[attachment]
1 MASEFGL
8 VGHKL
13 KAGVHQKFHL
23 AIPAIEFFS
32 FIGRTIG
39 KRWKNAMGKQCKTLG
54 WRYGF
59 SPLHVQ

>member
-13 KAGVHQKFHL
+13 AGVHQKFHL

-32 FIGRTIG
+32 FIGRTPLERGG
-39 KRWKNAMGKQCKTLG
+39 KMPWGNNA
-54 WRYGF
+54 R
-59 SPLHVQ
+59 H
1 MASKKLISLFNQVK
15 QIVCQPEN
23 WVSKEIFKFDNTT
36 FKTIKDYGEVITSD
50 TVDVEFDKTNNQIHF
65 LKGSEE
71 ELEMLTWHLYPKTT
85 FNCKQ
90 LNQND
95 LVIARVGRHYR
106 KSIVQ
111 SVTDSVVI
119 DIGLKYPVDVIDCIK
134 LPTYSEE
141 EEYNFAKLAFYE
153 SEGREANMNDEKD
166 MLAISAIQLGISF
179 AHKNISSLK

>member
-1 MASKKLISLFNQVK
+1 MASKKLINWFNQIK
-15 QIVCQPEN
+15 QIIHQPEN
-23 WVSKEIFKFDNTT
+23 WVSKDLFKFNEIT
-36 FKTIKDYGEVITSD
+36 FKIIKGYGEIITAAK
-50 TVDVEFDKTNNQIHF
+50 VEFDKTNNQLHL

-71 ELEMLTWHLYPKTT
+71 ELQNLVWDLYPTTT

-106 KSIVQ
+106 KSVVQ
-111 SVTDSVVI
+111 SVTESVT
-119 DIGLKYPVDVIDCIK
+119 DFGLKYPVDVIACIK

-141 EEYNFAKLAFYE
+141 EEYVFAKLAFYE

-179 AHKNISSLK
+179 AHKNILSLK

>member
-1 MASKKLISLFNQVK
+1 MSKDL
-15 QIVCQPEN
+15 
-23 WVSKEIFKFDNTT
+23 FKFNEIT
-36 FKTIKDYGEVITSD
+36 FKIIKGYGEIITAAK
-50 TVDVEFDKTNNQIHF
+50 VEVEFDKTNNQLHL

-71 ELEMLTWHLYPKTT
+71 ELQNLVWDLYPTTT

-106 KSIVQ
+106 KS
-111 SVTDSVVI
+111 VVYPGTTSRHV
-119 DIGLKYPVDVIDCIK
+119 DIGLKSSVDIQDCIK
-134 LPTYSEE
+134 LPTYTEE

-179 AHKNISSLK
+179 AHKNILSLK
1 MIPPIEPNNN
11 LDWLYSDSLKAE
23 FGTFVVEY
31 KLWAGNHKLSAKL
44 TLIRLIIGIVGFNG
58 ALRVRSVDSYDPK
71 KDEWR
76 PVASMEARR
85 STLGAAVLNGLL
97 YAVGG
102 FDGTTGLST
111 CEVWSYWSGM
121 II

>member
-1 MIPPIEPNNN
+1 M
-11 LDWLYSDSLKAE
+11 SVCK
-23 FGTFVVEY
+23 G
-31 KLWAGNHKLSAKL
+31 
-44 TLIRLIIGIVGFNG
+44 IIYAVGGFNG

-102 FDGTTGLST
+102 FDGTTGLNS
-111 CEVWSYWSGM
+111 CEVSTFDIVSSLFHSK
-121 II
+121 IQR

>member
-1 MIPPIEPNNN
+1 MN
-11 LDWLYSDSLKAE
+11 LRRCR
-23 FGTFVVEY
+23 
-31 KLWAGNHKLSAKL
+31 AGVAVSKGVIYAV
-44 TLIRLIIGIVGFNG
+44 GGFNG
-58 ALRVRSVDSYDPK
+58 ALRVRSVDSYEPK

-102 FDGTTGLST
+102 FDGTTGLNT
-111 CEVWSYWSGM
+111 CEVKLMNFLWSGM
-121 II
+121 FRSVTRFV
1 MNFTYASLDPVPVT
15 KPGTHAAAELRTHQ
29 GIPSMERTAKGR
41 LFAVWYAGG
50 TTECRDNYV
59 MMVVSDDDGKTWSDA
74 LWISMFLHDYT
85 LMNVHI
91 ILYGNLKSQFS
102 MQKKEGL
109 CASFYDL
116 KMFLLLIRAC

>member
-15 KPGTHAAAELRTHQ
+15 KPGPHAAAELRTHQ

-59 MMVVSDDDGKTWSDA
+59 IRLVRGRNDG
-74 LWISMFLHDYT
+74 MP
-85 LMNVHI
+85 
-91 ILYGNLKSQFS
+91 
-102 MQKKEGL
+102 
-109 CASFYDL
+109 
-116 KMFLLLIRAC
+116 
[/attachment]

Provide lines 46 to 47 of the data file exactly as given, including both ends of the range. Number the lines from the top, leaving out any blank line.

+36 FKIIKGYGEIITAAK
-50 TVDVEFDKTNNQIHF